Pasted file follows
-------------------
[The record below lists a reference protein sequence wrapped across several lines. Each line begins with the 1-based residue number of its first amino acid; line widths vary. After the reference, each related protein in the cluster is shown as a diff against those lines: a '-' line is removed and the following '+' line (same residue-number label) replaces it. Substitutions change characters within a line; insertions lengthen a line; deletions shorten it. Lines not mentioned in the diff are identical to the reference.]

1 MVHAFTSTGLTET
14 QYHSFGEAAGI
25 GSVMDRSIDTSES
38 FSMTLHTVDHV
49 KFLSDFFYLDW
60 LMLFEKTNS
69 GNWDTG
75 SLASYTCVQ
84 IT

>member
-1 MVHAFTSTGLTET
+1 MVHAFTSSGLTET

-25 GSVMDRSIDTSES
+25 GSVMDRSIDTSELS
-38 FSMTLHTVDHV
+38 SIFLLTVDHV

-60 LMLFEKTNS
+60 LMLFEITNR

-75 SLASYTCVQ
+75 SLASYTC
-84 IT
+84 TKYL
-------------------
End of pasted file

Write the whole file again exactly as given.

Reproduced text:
[The record below lists a reference protein sequence wrapped across several lines. Each line begins with the 1-based residue number of its first amino acid; line widths vary. After the reference, each related protein in the cluster is shown as a diff against those lines: a '-' line is removed and the following '+' line (same residue-number label) replaces it. Substitutions change characters within a line; insertions lengthen a line; deletions shorten it. Lines not mentioned in the diff are identical to the reference.]

1 MVHAFTSTGLTET
14 QYHSFGEAAGI
25 GSVMDRSIDTSES
38 FSMTLHTVDHV
49 KFLSDFFYLDW
60 LMLFEKTNS
69 GNWDTG
75 SLASYTCVQ
84 IT

>member
-1 MVHAFTSTGLTET
+1 MVHAFTSSGLTET

-25 GSVMDRSIDTSES
+25 GSVMDRSIDTSELS
-38 FSMTLHTVDHV
+38 SIFLLTVDHV

-60 LMLFEKTNS
+60 LMLFEITNR

-75 SLASYTCVQ
+75 SLASYTC
-84 IT
+84 TKYL